This is the second of two parts. The first part, which was published on Thursday, January 31, featured interviews with sexual abuse survivors and is available online at www.birminghamtimes.com.

Crystal Mullen-Johnson is a Birmingham-based clinical social worker and therapist who has been providing mental-health counseling for more than 16 years. (Ameera Steward Photos. The Birmingham Times)

“Surviving R. Kelly,” which aired on the Lifetime television network in January, did more than shock millions of viewers, some of whom identified with the alleged victims who spoke out about the trauma they say they endured with the R&B singer. The explosive docuseries also left an indelible impression on the many professionals who treat sexual abuse victims.

According to statistics from the “Black Women’s Blueprint,” 60 percent of black girls experience sexual assault by the time they reach 18; that’s more than 25 percent of the national average.

And, the “Status of Black Women Report” notes, “African-American women experience significantly higher rates of psychological abuse—including humiliation, insults, name-calling, and coercive control—than do women overall.” Sadly, only 12 percent of child sexual abuse is ever reported to the authorities. That’s 88 percent of victims whose abusers get off scot-free.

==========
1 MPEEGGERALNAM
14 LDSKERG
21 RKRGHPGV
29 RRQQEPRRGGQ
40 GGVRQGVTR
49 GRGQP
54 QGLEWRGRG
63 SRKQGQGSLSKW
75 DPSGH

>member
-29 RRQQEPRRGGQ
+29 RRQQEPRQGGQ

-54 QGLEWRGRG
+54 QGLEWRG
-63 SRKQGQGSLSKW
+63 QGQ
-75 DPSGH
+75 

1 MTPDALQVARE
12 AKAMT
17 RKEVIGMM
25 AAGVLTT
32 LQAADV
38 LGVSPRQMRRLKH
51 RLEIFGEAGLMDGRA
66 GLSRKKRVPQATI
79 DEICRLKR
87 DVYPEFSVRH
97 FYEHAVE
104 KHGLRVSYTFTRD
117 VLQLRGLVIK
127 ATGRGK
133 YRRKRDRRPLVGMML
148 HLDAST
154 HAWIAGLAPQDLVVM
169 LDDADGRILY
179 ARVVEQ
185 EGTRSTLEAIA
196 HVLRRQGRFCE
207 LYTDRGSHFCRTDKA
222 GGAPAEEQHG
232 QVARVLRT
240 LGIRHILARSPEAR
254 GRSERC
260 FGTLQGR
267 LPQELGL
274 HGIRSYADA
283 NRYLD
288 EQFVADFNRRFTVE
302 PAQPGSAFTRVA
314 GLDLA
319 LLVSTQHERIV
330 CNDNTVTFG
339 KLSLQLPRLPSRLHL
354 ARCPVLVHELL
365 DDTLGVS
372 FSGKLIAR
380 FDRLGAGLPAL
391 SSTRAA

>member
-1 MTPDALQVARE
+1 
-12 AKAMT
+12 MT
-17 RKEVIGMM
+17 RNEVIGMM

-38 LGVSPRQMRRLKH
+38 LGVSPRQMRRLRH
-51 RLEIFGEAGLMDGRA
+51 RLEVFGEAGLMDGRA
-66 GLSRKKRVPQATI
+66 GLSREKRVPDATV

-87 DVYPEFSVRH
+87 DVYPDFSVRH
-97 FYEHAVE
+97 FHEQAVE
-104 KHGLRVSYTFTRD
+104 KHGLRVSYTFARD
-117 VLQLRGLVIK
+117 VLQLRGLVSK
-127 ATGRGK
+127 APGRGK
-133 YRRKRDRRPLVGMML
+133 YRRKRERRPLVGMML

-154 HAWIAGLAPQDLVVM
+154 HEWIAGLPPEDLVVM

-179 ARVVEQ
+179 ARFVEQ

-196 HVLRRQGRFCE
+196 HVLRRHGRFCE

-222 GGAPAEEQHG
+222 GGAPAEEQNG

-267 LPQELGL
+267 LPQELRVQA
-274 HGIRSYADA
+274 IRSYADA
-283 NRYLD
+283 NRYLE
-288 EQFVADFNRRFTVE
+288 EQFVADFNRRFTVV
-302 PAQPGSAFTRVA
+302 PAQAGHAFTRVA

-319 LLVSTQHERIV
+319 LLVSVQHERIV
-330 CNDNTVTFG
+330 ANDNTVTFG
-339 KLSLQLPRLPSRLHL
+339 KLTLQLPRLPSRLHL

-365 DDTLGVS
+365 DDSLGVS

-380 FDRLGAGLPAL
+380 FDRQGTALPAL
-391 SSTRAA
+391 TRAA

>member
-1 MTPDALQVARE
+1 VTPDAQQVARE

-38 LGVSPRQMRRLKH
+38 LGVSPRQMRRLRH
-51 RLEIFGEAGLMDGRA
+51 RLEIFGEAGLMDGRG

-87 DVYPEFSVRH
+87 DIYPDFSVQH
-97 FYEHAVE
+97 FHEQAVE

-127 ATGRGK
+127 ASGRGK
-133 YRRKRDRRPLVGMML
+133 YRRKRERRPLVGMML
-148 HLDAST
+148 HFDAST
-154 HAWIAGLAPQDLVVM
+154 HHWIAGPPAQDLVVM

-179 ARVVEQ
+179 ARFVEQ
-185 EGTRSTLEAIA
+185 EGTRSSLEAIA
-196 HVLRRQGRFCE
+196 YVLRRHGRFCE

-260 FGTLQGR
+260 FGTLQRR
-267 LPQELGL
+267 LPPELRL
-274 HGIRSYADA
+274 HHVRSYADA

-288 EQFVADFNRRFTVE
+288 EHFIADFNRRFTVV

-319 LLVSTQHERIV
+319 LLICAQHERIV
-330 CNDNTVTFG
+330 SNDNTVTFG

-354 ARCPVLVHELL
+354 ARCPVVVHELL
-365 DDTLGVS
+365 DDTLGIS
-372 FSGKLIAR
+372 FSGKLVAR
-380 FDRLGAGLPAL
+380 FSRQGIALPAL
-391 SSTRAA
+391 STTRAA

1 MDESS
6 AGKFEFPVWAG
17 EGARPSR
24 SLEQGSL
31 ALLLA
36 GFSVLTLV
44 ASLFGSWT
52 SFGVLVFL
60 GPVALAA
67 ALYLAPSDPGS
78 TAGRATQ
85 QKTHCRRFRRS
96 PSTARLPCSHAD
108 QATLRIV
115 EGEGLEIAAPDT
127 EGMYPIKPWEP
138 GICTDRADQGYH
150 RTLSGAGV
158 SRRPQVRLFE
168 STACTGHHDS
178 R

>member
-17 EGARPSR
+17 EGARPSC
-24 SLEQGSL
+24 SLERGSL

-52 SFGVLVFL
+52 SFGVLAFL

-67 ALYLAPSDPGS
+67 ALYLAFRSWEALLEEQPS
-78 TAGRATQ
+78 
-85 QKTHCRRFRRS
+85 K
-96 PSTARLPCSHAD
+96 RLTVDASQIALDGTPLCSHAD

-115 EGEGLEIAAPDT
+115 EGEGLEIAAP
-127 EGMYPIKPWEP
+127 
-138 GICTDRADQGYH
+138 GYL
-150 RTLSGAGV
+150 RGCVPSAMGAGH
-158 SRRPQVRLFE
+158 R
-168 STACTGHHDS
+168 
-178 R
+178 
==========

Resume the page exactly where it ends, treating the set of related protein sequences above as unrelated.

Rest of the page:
Tammy Cauthen, a Birmingham-based counselor for the past 17 years, said she didn’t realize how much abuse went on in families until she got older because “you were told, ‘Don’t talk about it. Don’t tell.'” (Provided Photo)

Tammy Cauthen, a Birmingham-based counselor for the past 17 years, said she didn’t realize how much abuse went on in families until she got older because “you were told, ‘Don’t talk about it. Don’t tell.’”

“We’re told to keep secrets,” she said. “What goes on in the household stays in the household.”